By Thomas Coghlan, News Assistant
February 22, 2005
Six Armenian educators will be coming to EWU in March to participate in a social science curriculum development program.
“It is a new program for Eastern, previously housed at George Mason University,” said Earl Gibbons, junior executive director of Educational Outreach.
EWU received the $63,900 grant from the Bureau of Educational and Cultural Affairs (ECA) in collaboration with the International Research and Exchange Board (IREX).
The ECA, part of the State Department, is aimed at creating international education and training programs that help the U.S. and other countries promote a mutual understating of each, while presenting the historical, social and cultural aspects of America.
The IREX, founded in 1968, is an international nonprofit organization that specializes in education, independent media, Internet development and civil society programs. The grant that EWU received was part of their educational outreach program designed to contribute to other countries.
In May 2004, IREX won the 2004-2007 High School Social Science Development and Teacher Education Project for Armenia (HST). Their goal with this program is to provide professional development for educators and expose them to new ideas and programs that they can take home with them and apply to their school system.
The Armenian school system has suffered since the fall of the Soviet Union. Since Armenia has not been an independent country for a long time, they lack the infrastructure and experience to provide the level of education that they need.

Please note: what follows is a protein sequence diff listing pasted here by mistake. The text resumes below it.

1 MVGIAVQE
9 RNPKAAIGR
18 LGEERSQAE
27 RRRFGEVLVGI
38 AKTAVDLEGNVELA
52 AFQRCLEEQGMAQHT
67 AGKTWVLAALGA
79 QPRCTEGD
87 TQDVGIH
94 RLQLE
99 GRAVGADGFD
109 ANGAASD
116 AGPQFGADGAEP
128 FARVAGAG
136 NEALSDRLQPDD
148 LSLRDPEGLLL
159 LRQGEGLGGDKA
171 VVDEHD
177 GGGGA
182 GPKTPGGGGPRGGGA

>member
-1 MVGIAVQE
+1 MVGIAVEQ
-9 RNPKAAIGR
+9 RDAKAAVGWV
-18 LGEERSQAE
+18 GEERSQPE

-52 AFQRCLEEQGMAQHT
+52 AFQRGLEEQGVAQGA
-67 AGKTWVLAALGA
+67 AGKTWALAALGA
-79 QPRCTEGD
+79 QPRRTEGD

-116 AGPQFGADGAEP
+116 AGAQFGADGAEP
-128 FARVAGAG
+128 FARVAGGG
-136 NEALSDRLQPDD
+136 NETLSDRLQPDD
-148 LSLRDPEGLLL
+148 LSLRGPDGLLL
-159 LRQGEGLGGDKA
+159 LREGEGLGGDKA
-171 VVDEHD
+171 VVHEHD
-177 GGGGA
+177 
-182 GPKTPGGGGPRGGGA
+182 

The HST program is one of the ways in which they are trying to rebuild their education system.
Although this program is specifically designed for the social studies program, which includes areas like history, government, global issues and others, it will have a reverberating effect on other aspects of the Armenian education system.
The programs that these educators take back home will be piloted and adapted to fit the needs of their school system. These educators will then share what they have learned with other educators.
Gibbons and Gary Varella, the principal investigators who have been working in Armenia for a number of years, traveled Feb. 1 to Armenia to meet with the candidates and then select the six-member team.
They performed field assessments of the needs and priorities of the high schools then later gave a two-day workshop in Yerevan, Armenia, focusing on the results of what they discovered in their assessments. This initial meeting helps the American side of this program prepare the training program at EWU.
The Armenian educators will arrive at EWU March 1 to begin the program. They will participate in a 12-week workshop focusing on researching and creating a Handbook for Training High School Teachers.
The Armenians will also work on a new curriculum for their high school social studies program as well as beginning the preliminary training for the high school pilot representatives that will help other educators in Armenia benefit from the information learned at EWU.
At the conclusion of the 12-week program there will be another workshop in Yerevan and the final scheduling of the pilot-testing program will begin.
This program represents EWU’s devotion to cultural diversity here on campus, as well as a continued support for the international community. Each program that EWU hosts opens doors for future developments and will be sure to attract similar programs and grants.